The bars to be galvanized .having been pickled and fluxed and dried thereafter, are ready for the galvanizing process as shown at (9). They are then placed into the racks as shown at (11) and the racks are picked up by the crane, not shown in this drawing, and dipped into the galvanizing tank (12). After being dipped they are placed on the vibrating floor (15) well known in the art and therefore not described, where the racks and bars are jarred to remove surplus zinc, first toes down and then toes up and then rocked back and forth over the rounded corners of the rack plates as shown in the drawings, from one side to the other to properly distribute the zinc over the surface and prevent solidification of single drops, whereupon the racks are dipped into the water tank (16) and placed on the receiving platform (17), where the racks may be removed from the angles.
In case the plant is not equipped with a vibrating floor, my racks are excellently adapted to assist in producing the jarring motion necessary for the shaking off of the surplus.
In this case the jarring is usually done by lifting and suddenly dropping the bars. It will be remembered that the jarring should be done with the toes down, and to be able to lift the bars in' this position I introduce the hook (18) the free end of which is, during the dipping process, carried on a hook (19) supported in the lifting means, as shown in Figure (2). After the racks are placed from the galvanizing tank on the floor, they are caused to fall over sideways, by a forward or backward pull on the lifting chain, to assume the position indicated in Figure 3 and the hooks are slipped under the bars as shown in the same figure. Now the racks may be lifted a short distance and dropped several times to thoroughly jar the bars and then rocked back and forth to distribute the zinc.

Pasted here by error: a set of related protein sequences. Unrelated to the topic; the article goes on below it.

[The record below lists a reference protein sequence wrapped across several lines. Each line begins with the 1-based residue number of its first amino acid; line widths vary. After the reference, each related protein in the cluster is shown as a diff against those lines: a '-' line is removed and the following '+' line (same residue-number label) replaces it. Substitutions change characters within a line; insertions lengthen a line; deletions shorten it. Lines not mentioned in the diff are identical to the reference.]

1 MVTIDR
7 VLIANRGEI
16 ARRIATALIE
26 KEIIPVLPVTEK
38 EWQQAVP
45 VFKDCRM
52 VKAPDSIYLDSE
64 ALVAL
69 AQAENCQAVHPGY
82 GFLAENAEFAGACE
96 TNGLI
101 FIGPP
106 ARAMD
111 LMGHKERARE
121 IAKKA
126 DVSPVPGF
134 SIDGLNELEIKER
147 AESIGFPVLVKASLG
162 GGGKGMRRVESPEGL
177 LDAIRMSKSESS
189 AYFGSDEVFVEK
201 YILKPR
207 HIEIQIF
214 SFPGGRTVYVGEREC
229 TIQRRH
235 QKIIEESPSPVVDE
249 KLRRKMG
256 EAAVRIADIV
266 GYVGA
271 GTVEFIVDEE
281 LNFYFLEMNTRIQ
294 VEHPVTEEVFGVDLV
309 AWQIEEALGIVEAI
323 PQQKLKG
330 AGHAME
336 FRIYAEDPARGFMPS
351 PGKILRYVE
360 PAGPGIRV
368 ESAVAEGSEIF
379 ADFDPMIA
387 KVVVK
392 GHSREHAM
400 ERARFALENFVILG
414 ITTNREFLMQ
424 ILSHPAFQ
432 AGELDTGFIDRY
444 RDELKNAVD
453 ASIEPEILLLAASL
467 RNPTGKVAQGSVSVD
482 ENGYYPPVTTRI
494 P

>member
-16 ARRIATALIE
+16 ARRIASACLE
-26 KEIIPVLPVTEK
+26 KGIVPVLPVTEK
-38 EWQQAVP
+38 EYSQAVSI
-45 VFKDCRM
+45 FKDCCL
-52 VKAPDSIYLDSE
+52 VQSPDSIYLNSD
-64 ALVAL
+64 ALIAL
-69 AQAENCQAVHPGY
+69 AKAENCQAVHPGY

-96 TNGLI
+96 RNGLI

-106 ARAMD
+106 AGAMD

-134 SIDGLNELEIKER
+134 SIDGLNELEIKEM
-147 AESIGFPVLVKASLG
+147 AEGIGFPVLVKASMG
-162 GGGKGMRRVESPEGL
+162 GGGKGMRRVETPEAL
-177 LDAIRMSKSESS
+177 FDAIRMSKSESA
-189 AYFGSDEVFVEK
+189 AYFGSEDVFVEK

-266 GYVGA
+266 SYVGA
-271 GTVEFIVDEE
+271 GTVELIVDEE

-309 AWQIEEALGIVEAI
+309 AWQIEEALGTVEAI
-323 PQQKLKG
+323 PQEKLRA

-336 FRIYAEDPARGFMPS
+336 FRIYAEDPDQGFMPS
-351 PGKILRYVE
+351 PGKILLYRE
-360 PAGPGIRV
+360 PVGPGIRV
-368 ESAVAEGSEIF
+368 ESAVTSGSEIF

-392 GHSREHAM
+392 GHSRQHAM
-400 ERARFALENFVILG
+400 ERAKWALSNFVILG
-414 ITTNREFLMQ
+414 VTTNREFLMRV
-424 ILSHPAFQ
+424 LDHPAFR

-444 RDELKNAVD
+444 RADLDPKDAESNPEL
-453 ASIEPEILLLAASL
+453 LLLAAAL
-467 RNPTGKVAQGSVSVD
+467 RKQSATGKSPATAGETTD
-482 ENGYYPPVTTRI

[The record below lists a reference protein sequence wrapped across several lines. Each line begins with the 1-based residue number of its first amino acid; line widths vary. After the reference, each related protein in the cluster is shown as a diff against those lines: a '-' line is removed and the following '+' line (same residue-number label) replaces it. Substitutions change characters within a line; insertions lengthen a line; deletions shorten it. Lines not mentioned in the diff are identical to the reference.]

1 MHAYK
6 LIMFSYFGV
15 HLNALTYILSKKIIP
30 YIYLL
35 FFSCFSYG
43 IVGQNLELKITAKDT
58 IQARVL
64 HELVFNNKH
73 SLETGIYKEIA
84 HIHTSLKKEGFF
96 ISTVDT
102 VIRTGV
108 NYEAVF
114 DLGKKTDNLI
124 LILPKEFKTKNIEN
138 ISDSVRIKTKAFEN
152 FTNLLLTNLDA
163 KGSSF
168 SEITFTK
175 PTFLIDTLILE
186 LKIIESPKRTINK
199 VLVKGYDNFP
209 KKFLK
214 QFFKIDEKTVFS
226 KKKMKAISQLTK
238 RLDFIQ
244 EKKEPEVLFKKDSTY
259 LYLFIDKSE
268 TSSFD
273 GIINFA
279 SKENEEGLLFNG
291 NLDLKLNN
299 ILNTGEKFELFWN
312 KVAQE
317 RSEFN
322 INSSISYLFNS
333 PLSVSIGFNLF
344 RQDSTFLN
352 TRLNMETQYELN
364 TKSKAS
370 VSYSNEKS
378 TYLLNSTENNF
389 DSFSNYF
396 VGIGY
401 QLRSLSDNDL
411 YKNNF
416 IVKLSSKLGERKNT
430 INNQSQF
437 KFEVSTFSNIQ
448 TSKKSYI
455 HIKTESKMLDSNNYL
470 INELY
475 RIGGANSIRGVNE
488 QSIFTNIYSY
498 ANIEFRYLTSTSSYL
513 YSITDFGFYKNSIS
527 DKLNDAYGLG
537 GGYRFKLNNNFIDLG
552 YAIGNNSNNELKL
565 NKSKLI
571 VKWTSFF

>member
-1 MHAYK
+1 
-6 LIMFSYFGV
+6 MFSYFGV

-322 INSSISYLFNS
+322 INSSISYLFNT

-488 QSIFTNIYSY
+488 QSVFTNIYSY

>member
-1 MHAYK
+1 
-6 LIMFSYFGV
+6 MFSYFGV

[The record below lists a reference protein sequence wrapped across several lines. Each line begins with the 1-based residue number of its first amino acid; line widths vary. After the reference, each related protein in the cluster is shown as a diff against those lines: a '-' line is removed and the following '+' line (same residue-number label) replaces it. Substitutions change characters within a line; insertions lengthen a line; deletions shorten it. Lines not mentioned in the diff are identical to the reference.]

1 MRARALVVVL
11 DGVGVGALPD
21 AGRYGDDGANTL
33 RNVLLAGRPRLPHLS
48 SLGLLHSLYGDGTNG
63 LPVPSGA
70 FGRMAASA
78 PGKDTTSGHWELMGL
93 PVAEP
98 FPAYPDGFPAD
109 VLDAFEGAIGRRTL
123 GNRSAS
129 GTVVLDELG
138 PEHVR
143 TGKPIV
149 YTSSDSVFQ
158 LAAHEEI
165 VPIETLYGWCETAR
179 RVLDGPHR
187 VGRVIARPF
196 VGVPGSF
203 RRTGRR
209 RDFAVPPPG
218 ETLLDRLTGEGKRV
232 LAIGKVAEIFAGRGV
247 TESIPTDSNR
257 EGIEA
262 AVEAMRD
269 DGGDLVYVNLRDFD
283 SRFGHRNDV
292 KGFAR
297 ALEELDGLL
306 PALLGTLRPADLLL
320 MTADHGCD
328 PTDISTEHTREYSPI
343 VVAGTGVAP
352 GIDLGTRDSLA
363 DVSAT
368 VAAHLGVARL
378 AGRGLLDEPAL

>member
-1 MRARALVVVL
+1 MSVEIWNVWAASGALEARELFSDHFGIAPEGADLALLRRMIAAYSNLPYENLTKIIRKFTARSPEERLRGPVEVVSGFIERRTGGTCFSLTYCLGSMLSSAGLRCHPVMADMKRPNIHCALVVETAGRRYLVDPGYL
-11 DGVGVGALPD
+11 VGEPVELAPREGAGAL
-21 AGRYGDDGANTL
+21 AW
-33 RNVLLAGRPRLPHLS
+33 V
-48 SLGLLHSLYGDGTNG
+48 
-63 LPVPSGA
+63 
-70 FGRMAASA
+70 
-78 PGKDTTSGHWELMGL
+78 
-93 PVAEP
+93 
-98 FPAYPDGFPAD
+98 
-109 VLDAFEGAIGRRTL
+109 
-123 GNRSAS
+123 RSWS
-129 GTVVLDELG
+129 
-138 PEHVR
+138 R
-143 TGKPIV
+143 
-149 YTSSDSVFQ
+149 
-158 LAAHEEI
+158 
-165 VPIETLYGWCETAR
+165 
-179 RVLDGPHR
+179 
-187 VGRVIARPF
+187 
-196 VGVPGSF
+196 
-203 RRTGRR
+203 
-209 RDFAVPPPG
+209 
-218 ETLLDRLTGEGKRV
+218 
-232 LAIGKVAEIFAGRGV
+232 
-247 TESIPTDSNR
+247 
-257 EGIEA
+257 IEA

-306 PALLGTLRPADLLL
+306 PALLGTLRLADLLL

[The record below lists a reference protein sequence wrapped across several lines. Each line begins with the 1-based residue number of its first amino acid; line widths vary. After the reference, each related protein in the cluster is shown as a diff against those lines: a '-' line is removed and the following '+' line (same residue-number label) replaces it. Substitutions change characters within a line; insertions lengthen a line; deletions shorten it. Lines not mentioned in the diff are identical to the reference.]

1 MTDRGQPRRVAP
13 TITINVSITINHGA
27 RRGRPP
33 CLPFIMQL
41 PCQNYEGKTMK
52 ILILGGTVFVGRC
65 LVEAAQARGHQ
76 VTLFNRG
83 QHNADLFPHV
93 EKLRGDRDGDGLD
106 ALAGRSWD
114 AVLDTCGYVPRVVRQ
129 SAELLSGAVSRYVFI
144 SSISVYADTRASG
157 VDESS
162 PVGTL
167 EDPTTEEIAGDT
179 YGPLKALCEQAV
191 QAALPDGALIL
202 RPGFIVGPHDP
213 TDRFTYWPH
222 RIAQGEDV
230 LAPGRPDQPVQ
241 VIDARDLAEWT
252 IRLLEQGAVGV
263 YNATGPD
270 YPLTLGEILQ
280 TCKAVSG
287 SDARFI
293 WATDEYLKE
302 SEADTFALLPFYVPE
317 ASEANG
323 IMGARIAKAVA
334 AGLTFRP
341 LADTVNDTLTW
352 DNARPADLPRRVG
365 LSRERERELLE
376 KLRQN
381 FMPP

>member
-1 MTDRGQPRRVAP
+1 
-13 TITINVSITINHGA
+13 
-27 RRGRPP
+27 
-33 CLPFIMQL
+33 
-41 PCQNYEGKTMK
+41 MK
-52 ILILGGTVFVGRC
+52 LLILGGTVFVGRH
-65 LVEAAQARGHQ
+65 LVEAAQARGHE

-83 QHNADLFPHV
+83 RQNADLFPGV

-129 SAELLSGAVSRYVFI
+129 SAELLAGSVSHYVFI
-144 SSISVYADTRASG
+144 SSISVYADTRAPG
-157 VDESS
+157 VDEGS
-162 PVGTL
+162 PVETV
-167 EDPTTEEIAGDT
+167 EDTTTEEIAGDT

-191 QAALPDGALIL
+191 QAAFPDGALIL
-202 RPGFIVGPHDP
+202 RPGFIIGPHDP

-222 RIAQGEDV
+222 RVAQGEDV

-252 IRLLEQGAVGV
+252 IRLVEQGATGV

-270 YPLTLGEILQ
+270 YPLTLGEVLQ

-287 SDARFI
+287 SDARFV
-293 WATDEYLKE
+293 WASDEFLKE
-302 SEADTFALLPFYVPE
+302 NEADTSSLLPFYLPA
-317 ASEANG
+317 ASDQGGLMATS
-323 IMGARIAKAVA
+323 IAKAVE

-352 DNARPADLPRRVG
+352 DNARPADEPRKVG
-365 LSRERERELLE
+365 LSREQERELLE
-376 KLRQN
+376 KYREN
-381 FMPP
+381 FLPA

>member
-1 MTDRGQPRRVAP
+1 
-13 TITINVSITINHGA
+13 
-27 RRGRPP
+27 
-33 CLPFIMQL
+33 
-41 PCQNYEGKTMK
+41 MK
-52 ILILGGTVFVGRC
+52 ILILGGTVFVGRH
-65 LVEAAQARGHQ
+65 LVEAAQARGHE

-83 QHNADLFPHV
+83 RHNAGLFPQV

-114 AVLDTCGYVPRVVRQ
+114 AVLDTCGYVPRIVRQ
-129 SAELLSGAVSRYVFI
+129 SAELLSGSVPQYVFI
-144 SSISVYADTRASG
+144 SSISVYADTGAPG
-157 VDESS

If no regular crane is available, or if the steel bars are of light weight so as to ad mit of easy handlin by a couple of men, my lever shown in igures 2 and 3 may be used to advantage. It consists of two lever bars (21) fulcrumed in the clamps (22) suspended from sliding trucks not shown in the drawing by means of ropes or cables (25). The ends of the short lever arms carry the racks while the larger arms are handled by the operators.
The operation of this apparatus does not essentially differ from that of the racks suspended from the crane. After the racks have been filled in the manner shown at (11) in Figure 1 two men take hold of the rear ends of the levers, lift the racks by pulling the rear ends of the lever downward and push the racks forward until the latter reach a position above the galvanizing tank (15). They are then lowered into this tank, lifted and again pushed forward until they reach the vibrating floor. After having been lowered to this floor, the levers are pushed forward again whereby the racks are caused to fall over into a horziontal position like that shown at (11) Figure 1. Now the hooks (18) are engaged with the angle irons and the latter are jarred by lifting and dropping the same in rapid succession. Moving the racks forward again and dipping the angle irons in the water tank (16) completes the process.
While I have so far confined myself to the galvanizing process proper, it is evident that the bars may he slipped into the racks even before the pickling and fluxing of the same, so that a plurality of bars may be handled simultaneously throughout the whole process.
1. In means for simultaneously handling a plurality of metal bars for hot galvaniz-. ing, a plurality of metal plates with correspondingly spaced similar perforations in each adapted to receive therethrough said metal bars, means for suspending said plates vertically on edge and spaced horizontally from one another for supporting the bars horizontally arranged and projecting therethrough.